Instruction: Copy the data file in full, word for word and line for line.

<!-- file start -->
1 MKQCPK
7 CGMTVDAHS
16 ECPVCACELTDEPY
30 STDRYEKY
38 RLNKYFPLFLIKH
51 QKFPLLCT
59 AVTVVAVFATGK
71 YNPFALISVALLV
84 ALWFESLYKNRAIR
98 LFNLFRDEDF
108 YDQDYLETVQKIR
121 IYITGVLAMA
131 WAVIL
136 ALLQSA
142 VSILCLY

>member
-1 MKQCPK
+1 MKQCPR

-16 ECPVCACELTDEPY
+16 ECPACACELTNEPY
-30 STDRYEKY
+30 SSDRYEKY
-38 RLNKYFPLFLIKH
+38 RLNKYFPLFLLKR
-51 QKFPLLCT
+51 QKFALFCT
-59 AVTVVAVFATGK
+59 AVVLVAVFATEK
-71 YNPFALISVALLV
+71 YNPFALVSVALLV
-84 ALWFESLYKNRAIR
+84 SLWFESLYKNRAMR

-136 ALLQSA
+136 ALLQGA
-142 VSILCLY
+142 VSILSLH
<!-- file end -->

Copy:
1 MKQCPK
7 CGMTVDAHS
16 ECPVCACELTDEPY
30 STDRYEKY
38 RLNKYFPLFLIKH
51 QKFPLLCT
59 AVTVVAVFATGK
71 YNPFALISVALLV
84 ALWFESLYKNRAIR
98 LFNLFRDEDF
108 YDQDYLETVQKIR
121 IYITGVLAMA
131 WAVIL
136 ALLQSA
142 VSILCLY

>member
-1 MKQCPK
+1 MKQCPR

-16 ECPVCACELTDEPY
+16 ECPACACELTNEPY
-30 STDRYEKY
+30 SSDRYEKY
-38 RLNKYFPLFLIKH
+38 RLNKYFPLFLLKR
-51 QKFPLLCT
+51 QKFALFCT
-59 AVTVVAVFATGK
+59 AVVLVAVFATEK
-71 YNPFALISVALLV
+71 YNPFALVSVALLV
-84 ALWFESLYKNRAIR
+84 SLWFESLYKNRAMR

-136 ALLQSA
+136 ALLQGA
-142 VSILCLY
+142 VSILSLH